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It's like this:

$var = $obj->data->field;

echo $var; // works, I get the value of 'field'

if(empty($var)) echo '$var is empty!'; // I get this message too. wtf?

What's the problem here? Why does empty() return true?

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1  
Is the value of the field false, 0, 0.0, NULL, array() (empty array)? Take a look at all the cases when empty returns true. –  Shef Aug 4 '11 at 12:59
1  
no, it's a string like 'bla bla..' –  Jan Aug 4 '11 at 13:00
    
(1) What's exact value of it? (2) Are you sure that you don't have any semicolon after if(empty($var))? (3) Is the printed message bla bla.. is empty! or just is empty!? –  binaryLV Aug 4 '11 at 13:15

4 Answers 4

up vote 3 down vote accepted

My guess: $obj->data->field "is" an object and the class does not implement the __isset() method as you'd need it in order to use empty() this way.

What does

echo "type:", gettype($obj->data), " class:", get_class($obj->data);

print?


self-contained example to demonstrate the effect:

<?php
class Bar {
    public $flag=false;
    public function __isset($key) {
        return $this->flag;
    }

    public function __get($key) {
        return '#'.$key.'#';
    }
}

$foo = new StdClass;
$foo->bar = new Bar;
echo empty($foo->bar->test) ? 'empty':'not empty', ", ", $foo->bar->test, "\n";

$foo->bar->flag = true;
echo empty($foo->bar->test) ? 'empty':'not empty', ", ", $foo->bar->test, "\n";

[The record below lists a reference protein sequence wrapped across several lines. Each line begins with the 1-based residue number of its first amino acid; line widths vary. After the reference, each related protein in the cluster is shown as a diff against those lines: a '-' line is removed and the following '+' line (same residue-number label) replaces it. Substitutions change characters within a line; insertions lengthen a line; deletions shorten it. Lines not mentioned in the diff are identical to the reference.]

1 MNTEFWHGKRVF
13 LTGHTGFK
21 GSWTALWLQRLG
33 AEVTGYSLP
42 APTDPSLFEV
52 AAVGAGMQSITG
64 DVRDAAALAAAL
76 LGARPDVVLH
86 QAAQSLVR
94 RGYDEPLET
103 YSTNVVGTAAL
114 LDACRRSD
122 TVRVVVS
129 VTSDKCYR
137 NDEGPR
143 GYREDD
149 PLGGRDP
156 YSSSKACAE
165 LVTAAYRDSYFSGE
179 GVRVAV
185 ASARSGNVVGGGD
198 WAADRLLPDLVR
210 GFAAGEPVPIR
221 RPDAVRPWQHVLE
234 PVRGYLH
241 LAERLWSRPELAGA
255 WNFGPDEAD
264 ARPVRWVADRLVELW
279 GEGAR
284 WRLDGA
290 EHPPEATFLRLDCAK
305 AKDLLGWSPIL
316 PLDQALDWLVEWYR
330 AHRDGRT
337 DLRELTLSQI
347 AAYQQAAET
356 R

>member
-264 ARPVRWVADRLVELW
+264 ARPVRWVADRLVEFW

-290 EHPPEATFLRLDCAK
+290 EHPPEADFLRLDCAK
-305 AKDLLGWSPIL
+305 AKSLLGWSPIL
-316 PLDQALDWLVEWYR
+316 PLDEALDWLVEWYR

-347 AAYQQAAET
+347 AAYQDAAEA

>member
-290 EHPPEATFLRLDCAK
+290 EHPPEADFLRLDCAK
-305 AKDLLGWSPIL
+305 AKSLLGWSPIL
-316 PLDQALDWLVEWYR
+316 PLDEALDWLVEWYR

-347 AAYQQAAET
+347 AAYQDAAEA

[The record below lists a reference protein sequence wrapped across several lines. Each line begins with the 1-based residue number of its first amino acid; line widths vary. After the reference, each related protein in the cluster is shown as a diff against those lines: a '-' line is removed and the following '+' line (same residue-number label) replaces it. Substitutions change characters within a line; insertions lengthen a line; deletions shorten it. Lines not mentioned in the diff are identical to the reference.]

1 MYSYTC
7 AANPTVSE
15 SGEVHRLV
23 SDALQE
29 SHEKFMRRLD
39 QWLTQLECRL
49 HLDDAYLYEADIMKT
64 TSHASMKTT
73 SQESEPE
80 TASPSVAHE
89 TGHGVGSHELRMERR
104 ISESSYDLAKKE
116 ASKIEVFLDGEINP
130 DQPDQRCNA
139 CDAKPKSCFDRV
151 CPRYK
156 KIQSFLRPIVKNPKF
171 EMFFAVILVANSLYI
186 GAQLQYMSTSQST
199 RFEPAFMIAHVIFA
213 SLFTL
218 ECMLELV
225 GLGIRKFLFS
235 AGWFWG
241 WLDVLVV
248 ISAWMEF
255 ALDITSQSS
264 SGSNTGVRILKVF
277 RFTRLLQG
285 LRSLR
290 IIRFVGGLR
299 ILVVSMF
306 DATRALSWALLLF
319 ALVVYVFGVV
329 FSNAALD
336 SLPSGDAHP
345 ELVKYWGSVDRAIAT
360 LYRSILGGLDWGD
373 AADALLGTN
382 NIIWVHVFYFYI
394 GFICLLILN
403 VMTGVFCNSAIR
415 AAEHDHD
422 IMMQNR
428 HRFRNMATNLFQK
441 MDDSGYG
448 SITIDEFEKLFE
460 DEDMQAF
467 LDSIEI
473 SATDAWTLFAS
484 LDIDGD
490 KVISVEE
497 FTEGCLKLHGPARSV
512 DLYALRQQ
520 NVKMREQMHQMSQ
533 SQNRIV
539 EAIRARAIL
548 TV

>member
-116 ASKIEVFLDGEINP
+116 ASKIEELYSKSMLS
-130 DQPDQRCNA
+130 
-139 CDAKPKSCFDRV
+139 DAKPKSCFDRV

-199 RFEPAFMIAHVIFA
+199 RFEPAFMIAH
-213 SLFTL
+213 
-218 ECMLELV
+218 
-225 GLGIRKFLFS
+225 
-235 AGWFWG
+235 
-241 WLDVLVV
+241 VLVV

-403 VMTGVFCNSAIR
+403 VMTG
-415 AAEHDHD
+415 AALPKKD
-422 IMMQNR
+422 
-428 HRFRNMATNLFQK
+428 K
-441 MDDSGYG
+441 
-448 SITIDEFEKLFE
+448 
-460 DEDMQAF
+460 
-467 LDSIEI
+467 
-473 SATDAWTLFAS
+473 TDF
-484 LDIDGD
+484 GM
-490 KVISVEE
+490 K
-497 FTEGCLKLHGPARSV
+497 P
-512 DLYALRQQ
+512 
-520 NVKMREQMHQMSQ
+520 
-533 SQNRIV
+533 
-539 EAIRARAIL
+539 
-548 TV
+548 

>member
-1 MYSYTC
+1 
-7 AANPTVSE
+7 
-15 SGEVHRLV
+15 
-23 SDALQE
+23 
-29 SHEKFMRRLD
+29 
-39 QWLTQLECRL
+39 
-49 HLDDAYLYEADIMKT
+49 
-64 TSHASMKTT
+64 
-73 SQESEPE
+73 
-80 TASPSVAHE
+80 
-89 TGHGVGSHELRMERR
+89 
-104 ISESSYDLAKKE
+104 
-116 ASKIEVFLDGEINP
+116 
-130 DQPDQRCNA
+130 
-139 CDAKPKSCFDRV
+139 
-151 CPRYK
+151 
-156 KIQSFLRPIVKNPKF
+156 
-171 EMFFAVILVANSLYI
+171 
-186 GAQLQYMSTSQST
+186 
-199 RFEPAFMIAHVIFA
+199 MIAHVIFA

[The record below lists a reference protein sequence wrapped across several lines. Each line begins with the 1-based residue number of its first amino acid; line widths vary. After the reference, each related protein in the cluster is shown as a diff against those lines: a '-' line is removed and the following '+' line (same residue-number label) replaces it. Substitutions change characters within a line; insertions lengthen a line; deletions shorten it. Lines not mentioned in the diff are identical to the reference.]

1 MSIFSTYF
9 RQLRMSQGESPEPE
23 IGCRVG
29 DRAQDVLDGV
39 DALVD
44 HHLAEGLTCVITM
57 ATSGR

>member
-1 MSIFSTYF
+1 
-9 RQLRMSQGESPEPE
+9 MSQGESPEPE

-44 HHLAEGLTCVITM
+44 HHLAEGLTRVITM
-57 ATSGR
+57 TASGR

prints

empty, #test#
not empty, #test#
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how can I find out what type of variable is it>? –  Jan Aug 4 '11 at 13:01
    
answer updated. –  VolkerK Aug 4 '11 at 13:02
    
I'd use var_dump()... –  binaryLV Aug 4 '11 at 13:04
    
it's a string type :| –  Jan Aug 4 '11 at 13:12
    
Sorry, my fault, not get_class($obj->data->field) but get_class($obj->data) same with gettype(). –  VolkerK Aug 4 '11 at 13:16

Which is the value of $var after gets the $obj->data->field?

according to the man page "0" and "0.0" and others are all considered empty.

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What is your variable set to? 0, false, empty strings and some others are considered empty. Try isset() instead and see if it works. In this case, you'll have to print your message when isset() is false.

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I guess you expect that empty will return true only for NULL while actually whole set of values is considered to be "empty values"; from doc:

The following things are considered to be empty:

    * "" (an empty string)
    * 0 (0 as an integer)
    * 0.0 (0 as a float)
    * "0" (0 as a string)
    * NULL
    * FALSE
    * array() (an empty array)
    * var $var; (a variable declared, but without a value in a class)
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